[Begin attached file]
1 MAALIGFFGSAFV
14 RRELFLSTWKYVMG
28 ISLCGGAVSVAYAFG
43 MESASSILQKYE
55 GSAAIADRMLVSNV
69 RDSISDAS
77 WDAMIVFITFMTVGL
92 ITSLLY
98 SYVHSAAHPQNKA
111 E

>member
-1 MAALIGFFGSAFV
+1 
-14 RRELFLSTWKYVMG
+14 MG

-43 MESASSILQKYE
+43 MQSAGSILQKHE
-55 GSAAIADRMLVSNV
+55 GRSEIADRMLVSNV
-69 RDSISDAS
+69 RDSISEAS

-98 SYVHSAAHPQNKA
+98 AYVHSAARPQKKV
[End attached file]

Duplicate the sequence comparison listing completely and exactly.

1 MAALIGFFGSAFV
14 RRELFLSTWKYVMG
28 ISLCGGAVSVAYAFG
43 MESASSILQKYE
55 GSAAIADRMLVSNV
69 RDSISDAS
77 WDAMIVFITFMTVGL
92 ITSLLY
98 SYVHSAAHPQNKA
111 E

>member
-1 MAALIGFFGSAFV
+1 
-14 RRELFLSTWKYVMG
+14 MG

-43 MESASSILQKYE
+43 MQSAGSILQKHE
-55 GSAAIADRMLVSNV
+55 GRSEIADRMLVSNV
-69 RDSISDAS
+69 RDSISEAS

-98 SYVHSAAHPQNKA
+98 AYVHSAARPQKKV